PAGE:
We would like to see Jesus Jeremiah 31: 31-34; John 12: 20-33
‘We would like to see Jesus.’
I would like to see Jesus – wouldn’t you? Out of curiosity, if nothing else - wouldn’t it be fascinating to know exactly what Jesus looked like. Did he look particularly kind (I hope so) or wise (I expect so). Was there anything in the way he looked which gave a hint to his identity as the son of God?
Yet all four gospels remain frustratingly silent on the subject of what Jesus looked like – because they’re far too busy wanting to give us the good news about who Jesus was, and what he did and said.
So John’s story of the Greeks who say ‘We would like to see Jesus’ is so much more than just a story of idle curiosity: it cuts to the heart of who Jesus is and what he has come to do.
These Greeks are in Jerusalem for the Passover festival, they have come to worship God.
And presumably they have heard something of Jesus of Nazareth. So they come to Philip and ask ‘Sir, we would like to see Jesus’.
Idle curiosity? I doubt it, why would they care what Jesus looks like, but they want to meet him, see him in action, and understand who this teacher & healer that everyone is talking about really is and what he is doing.
And when they ask ‘We would like to see Jesus’, were you struck by the very strange answer that Jesus gives when this request is passed on to him? ‘The hour has come for the Son of Man to be glorified… I shall draw everyone to myself when I am lifted up from the earth.’
The Greeks have been drawn to Jesus by what they have seen and heard of his teaching and healing ministry – they want to meet the great healer, the great rabbi, Jesus. And Jesus says, in effect ‘You ain’t seen nothin’ yet’.
We might think we have seen Jesus’ love in action in the way he treats people and speaks to the outcast and heals the sick – but the most dramatic display of the extremity of God’s love has yet to be seen.
It is fascinating that it is right now, at this stage of Jesus’ life, that John tells us a voice from heaven speaks to confirm Jesus’ work as glorifying the Father. In the other 3 gospels there is a confirming voice at Jesus’ baptism, at the start of Jesus’ ministry of healing and teaching – but for John this voice comes now as if to signify that this is where Jesus’ real work begins, with his act of willing sacrifice on the cross.
For John, Jesus is not the healer/rabbi, he is the Messiah who has come to save the world by laying down his own life in love. Johns says of Jesus’ statement ‘I shall draw everyone to myself when I am lifted from the earth’, ‘he said this to indicate the kind of death he was to die’.
Jesus shows us God in human form and then goes to the extreme of death to display the love God offers.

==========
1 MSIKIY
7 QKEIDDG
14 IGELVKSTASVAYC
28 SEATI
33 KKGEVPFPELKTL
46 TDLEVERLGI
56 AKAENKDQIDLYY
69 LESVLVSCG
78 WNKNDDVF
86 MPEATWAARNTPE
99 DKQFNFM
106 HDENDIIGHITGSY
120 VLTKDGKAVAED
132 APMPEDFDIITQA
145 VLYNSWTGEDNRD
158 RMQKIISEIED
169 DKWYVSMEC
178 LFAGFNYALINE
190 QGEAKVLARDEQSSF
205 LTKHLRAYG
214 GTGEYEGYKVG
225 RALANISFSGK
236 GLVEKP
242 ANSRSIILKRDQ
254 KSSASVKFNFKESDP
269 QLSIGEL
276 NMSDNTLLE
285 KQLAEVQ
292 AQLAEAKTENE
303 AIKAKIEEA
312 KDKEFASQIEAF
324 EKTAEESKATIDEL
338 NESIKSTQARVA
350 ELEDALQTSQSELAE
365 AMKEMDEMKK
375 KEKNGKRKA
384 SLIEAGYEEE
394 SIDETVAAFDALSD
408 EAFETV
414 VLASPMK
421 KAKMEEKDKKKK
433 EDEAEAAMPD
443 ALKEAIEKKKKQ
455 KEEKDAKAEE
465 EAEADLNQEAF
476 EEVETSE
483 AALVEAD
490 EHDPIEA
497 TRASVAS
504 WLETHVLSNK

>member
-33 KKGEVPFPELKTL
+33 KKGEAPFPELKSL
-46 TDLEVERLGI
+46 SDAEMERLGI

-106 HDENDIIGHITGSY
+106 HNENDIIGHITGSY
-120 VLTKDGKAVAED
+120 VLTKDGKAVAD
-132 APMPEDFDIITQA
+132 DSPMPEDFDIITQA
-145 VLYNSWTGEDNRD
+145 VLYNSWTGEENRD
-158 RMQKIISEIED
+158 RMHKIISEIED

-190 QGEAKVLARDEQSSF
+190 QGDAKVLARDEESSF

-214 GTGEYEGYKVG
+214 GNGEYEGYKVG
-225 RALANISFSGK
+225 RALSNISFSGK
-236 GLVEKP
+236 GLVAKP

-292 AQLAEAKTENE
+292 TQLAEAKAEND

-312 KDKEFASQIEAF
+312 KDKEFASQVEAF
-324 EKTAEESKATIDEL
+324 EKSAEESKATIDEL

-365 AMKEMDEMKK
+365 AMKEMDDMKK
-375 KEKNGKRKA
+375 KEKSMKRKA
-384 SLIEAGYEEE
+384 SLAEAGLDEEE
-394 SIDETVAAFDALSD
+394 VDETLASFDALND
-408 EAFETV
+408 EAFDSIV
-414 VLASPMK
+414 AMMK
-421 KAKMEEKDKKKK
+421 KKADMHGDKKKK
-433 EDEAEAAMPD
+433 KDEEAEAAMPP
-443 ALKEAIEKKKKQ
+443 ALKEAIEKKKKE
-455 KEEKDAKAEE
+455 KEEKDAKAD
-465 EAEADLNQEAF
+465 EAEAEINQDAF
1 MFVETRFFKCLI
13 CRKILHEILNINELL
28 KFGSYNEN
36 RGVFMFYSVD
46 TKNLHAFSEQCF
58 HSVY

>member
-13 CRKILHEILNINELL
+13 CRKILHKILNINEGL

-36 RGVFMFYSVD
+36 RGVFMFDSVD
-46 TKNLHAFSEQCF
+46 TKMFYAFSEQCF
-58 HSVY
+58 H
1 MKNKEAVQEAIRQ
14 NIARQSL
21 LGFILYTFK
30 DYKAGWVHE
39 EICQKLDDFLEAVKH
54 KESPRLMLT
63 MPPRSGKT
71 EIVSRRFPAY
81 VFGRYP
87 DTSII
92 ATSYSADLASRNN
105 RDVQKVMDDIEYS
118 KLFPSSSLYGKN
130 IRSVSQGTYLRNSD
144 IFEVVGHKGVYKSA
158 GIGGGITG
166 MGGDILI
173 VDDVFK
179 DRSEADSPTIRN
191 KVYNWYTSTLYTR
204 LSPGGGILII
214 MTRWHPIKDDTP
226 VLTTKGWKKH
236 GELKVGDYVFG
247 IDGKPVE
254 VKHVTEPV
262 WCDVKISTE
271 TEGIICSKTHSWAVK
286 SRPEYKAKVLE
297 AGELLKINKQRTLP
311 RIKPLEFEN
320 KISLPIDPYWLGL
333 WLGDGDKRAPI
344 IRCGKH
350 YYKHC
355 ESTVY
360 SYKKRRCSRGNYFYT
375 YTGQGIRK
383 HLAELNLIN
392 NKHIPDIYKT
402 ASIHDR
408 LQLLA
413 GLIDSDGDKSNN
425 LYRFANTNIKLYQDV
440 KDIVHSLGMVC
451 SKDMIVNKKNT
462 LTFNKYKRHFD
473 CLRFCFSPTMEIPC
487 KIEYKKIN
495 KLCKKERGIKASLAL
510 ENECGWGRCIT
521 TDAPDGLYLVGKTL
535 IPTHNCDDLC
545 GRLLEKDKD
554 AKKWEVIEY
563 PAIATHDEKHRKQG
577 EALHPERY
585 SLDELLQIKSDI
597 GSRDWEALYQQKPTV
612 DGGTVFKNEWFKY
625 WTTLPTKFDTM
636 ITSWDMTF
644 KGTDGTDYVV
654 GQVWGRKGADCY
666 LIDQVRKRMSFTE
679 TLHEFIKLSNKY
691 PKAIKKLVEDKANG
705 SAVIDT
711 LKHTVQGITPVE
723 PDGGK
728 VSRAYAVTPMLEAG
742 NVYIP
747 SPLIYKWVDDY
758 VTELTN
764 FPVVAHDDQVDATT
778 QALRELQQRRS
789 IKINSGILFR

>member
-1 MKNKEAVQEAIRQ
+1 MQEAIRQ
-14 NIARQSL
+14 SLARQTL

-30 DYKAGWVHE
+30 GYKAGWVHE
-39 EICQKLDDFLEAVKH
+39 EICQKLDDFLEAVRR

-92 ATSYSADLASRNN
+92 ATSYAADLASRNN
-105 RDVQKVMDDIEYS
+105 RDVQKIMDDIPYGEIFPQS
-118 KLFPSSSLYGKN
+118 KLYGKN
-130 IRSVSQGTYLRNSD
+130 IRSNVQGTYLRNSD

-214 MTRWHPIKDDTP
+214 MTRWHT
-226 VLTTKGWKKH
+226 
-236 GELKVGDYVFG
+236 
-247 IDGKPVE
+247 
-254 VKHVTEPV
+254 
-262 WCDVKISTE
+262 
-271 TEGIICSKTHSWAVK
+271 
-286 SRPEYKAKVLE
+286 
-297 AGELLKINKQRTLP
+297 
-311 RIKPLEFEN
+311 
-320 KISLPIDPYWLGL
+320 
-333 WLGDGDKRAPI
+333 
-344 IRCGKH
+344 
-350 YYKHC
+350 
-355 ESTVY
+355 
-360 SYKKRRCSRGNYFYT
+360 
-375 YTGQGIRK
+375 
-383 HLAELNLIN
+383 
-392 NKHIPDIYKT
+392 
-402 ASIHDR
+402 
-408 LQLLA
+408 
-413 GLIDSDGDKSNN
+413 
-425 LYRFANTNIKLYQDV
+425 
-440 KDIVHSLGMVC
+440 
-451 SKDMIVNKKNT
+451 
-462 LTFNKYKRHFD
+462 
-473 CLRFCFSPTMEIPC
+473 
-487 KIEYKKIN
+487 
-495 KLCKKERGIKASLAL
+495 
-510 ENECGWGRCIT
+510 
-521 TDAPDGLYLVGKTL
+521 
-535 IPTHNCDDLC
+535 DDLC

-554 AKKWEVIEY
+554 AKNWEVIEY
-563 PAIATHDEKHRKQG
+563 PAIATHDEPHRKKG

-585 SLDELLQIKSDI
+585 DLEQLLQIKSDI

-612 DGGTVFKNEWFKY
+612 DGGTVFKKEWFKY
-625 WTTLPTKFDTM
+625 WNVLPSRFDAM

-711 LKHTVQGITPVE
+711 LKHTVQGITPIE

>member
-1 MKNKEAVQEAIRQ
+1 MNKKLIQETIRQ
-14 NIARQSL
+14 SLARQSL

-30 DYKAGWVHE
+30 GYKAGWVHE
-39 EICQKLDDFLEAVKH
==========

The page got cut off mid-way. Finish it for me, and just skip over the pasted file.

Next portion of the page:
The Greeks say ‘We would like to see Jesus’ - and Jesus points forward to his place on the cross. When they see the Messiah who suffers and dies out of love for the world, then they will really see what God’s love is about and what that love is prepared to do on the cross, in the tomb and in the eternal life beyond death.
We don’t know what sort of Jesus the Greeks were expecting, but Jesus himself tells them to expect to see him lifted up on the cross to suffer; lifted up by God when he is risen from death, and lifted up so that he might be glorified in the whole world. When anyone asks ‘We would like to see Jesus’ - they should show them a suffering, risen and glorified Jesus.
But, honestly, when was the last time anyone asked you to show them Jesus? How can we get people interested in Jesus at all?
I think this is a vital question facing Christian churches throughout our country. We know that the number of people attending Christian churches each week is falling and the statistics tell us that whilst in the 2001 census 72% of the UK population said they were Christian, ten years later that had dropped to 59%. We say the church is the body of Christ – if people want to see Jesus they should look at the church, but many people aren’t interested in Church, and no-one is asking to see Jesus.
So what are we to do? The question from the Greeks didn’t come out of the blue, it came because they were already looking for what God was doing in the world – they were in Jerusalem to worship – and they had heard rumours of signs of God’s kingdom in the life of Jesus.
The people we meet may or may not be interested in church – but I’d be surprised if none of them was interested in hope, or healing, or justice, or love, or joy or forgiveness or peace… or all the other things we know are part of God’s kingdom.
So our job as a church is to make sure that we are proclaiming – in words and in deeds, God’s kingdom, God’s love. Like Jesus, we need to be showing God’s healing and forgiveness and hope. Then just possibly, people will want to see more, to see the source of our hope and love and joy – to see Jesus: the suffering, risen and glorified Jesus.
Perhaps in all you do here as a church you need to be asking “how is this proclaiming God’s kingdom?” and “how is this showing the world a suffering, risen and glorified Jesus, whose love can bring hope to all?”.
May your celebrations of Easter which are to come help you to see Jesus and to know his love and resurrection power. And seeing and knowing, may you be filled with the desire to share and reveal that love to others – through God’s power at work in you.